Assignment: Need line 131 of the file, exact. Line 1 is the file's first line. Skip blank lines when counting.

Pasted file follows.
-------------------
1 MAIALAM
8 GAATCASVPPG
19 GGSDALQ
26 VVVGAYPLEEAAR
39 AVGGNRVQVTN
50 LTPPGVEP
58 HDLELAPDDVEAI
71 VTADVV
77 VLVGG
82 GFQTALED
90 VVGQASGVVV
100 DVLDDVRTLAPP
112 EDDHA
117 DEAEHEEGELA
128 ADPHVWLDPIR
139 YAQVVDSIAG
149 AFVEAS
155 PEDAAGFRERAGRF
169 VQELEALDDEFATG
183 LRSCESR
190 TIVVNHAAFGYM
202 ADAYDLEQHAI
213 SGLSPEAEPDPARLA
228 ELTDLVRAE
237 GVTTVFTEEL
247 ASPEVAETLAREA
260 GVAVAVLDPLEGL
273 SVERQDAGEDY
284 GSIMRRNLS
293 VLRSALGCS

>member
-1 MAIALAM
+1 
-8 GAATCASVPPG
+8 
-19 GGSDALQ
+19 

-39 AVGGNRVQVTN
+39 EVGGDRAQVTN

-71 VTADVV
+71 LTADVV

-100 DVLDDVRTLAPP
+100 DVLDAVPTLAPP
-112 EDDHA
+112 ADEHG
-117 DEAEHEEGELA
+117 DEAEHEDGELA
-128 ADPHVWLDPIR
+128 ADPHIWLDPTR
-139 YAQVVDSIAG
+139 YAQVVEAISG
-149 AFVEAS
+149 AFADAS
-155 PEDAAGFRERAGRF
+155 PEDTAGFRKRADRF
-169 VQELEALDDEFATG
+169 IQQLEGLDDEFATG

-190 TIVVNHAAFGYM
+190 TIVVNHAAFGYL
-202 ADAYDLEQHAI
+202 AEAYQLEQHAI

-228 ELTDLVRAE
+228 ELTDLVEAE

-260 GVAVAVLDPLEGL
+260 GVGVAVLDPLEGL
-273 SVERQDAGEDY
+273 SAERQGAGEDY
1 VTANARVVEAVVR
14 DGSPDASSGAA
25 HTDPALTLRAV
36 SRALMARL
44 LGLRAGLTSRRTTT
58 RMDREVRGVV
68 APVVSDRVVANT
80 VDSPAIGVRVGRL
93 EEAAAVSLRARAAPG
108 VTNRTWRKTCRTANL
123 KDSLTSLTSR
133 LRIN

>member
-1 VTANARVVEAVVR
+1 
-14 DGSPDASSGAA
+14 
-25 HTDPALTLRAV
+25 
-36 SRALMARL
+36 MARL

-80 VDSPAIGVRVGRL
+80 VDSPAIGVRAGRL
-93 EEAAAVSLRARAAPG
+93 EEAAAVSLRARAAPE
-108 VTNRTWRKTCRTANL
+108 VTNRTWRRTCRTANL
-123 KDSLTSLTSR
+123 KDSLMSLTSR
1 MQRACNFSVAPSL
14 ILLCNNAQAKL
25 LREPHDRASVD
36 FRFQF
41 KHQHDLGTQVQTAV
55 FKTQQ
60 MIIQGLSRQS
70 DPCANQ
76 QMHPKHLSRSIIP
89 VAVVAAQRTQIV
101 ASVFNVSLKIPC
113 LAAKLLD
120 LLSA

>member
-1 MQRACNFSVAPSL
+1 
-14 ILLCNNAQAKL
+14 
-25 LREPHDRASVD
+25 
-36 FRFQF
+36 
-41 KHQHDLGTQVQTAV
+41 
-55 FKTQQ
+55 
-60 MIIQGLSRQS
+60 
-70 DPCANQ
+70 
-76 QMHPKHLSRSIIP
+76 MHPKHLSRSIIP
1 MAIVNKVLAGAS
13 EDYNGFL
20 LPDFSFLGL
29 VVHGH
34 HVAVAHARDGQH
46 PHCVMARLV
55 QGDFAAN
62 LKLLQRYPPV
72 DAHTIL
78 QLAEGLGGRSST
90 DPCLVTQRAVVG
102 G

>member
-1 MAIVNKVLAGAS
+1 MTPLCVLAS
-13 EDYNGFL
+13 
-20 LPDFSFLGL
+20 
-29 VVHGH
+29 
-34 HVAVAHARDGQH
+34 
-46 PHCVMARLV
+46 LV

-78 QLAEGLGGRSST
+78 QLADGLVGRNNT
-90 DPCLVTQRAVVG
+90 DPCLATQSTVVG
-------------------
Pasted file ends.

20 LPDFSFLGL